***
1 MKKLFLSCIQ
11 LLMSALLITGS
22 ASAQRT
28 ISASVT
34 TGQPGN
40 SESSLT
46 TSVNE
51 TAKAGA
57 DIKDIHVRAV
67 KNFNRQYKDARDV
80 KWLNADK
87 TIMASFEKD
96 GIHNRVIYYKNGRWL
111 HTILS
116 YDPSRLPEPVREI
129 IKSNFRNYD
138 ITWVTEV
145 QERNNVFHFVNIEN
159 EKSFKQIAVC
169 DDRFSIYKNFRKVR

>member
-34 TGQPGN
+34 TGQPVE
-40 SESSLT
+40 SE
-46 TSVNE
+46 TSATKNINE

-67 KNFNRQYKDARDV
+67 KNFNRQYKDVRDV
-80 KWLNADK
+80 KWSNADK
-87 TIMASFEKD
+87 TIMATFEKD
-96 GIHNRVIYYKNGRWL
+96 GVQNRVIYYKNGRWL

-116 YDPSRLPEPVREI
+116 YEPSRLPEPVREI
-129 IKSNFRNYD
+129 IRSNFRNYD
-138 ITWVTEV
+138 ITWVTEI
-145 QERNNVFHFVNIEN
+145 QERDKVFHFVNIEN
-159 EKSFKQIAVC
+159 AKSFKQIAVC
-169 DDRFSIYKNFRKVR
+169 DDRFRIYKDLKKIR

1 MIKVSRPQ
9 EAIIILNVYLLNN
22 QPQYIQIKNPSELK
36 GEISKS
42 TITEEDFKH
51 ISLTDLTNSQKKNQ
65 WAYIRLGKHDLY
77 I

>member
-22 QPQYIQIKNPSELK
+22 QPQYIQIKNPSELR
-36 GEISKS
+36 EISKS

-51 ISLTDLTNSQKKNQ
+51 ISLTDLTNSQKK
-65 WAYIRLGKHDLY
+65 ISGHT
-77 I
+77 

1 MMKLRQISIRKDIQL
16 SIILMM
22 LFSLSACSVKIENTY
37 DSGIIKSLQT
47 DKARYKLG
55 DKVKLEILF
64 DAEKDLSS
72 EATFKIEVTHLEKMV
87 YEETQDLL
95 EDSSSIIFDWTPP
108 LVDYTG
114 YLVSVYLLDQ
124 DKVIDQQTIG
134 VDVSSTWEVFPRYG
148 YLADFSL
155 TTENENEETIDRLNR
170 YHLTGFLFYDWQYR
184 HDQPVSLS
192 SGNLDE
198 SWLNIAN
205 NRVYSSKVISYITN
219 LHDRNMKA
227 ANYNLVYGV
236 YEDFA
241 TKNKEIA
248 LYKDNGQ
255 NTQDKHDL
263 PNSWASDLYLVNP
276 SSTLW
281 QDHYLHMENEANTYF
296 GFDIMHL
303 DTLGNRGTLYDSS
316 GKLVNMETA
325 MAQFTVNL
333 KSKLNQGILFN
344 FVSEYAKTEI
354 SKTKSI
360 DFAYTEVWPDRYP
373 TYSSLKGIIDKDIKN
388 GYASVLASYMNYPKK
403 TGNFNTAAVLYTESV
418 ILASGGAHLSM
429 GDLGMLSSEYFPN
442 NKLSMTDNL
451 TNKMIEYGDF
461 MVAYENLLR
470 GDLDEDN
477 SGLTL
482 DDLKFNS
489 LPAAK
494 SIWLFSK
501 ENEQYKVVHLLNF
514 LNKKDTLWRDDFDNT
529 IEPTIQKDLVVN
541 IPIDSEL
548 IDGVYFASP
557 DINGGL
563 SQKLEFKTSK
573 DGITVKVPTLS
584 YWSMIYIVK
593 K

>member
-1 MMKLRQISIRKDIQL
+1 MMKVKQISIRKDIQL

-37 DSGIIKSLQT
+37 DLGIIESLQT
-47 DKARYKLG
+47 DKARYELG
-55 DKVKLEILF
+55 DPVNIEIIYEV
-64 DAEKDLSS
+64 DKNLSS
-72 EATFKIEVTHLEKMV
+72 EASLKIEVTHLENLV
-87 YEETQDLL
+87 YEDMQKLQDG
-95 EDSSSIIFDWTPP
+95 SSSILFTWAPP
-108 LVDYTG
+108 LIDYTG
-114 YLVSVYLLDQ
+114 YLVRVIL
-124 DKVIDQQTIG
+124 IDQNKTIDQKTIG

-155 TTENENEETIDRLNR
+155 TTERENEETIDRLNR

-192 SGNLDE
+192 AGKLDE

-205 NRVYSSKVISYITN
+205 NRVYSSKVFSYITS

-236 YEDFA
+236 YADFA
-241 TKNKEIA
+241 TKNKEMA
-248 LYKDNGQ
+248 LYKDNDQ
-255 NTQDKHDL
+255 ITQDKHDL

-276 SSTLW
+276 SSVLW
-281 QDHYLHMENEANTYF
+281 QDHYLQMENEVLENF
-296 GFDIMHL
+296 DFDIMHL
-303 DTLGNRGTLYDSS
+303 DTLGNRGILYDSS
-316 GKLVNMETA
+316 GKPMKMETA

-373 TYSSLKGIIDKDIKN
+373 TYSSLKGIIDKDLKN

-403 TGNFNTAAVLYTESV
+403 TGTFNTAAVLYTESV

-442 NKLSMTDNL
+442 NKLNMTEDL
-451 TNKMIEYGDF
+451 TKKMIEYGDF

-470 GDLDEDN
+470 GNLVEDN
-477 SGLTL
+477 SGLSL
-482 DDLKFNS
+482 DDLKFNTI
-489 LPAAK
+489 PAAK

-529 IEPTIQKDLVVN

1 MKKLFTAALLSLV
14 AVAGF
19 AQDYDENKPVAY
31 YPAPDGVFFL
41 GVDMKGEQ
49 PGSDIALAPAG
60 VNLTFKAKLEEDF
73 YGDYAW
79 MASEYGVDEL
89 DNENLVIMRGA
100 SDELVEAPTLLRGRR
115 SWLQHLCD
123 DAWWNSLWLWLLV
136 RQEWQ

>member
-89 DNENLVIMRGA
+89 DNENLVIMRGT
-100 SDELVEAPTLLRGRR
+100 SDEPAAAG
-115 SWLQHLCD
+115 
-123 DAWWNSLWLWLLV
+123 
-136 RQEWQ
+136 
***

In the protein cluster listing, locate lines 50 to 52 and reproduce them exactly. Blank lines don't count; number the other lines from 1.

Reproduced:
22 QPQYIQIKNPSELK
36 GEISKS
42 TITEEDFKH